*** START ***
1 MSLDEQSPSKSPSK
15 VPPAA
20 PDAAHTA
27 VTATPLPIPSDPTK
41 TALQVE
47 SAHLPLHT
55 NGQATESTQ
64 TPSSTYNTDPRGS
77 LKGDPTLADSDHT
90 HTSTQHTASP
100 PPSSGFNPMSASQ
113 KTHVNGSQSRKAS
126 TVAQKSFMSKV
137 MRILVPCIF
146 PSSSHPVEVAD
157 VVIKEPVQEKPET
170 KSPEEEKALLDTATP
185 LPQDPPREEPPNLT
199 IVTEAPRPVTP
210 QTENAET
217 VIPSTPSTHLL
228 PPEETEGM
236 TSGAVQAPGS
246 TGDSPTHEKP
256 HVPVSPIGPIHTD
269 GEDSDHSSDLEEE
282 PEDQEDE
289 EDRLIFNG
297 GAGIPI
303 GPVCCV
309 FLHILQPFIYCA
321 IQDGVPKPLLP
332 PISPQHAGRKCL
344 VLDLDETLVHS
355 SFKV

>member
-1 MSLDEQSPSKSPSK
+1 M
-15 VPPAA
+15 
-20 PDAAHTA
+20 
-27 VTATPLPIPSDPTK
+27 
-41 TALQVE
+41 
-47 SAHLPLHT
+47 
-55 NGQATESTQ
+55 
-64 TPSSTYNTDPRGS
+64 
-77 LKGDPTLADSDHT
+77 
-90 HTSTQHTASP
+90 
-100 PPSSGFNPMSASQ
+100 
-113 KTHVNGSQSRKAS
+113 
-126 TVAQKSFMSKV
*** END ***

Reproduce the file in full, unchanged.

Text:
1 MSLDEQSPSKSPSK
15 VPPAA
20 PDAAHTA
27 VTATPLPIPSDPTK
41 TALQVE
47 SAHLPLHT
55 NGQATESTQ
64 TPSSTYNTDPRGS
77 LKGDPTLADSDHT
90 HTSTQHTASP
100 PPSSGFNPMSASQ
113 KTHVNGSQSRKAS
126 TVAQKSFMSKV
137 MRILVPCIF
146 PSSSHPVEVAD
157 VVIKEPVQEKPET
170 KSPEEEKALLDTATP
185 LPQDPPREEPPNLT
199 IVTEAPRPVTP
210 QTENAET
217 VIPSTPSTHLL
228 PPEETEGM
236 TSGAVQAPGS
246 TGDSPTHEKP
256 HVPVSPIGPIHTD
269 GEDSDHSSDLEEE
282 PEDQEDE
289 EDRLIFNG
297 GAGIPI
303 GPVCCV
309 FLHILQPFIYCA
321 IQDGVPKPLLP
332 PISPQHAGRKCL
344 VLDLDETLVHS
355 SFKV

>member
-1 MSLDEQSPSKSPSK
+1 M
-15 VPPAA
+15 
-20 PDAAHTA
+20 
-27 VTATPLPIPSDPTK
+27 
-41 TALQVE
+41 
-47 SAHLPLHT
+47 
-55 NGQATESTQ
+55 
-64 TPSSTYNTDPRGS
+64 
-77 LKGDPTLADSDHT
+77 
-90 HTSTQHTASP
+90 
-100 PPSSGFNPMSASQ
+100 
-113 KTHVNGSQSRKAS
+113 
-126 TVAQKSFMSKV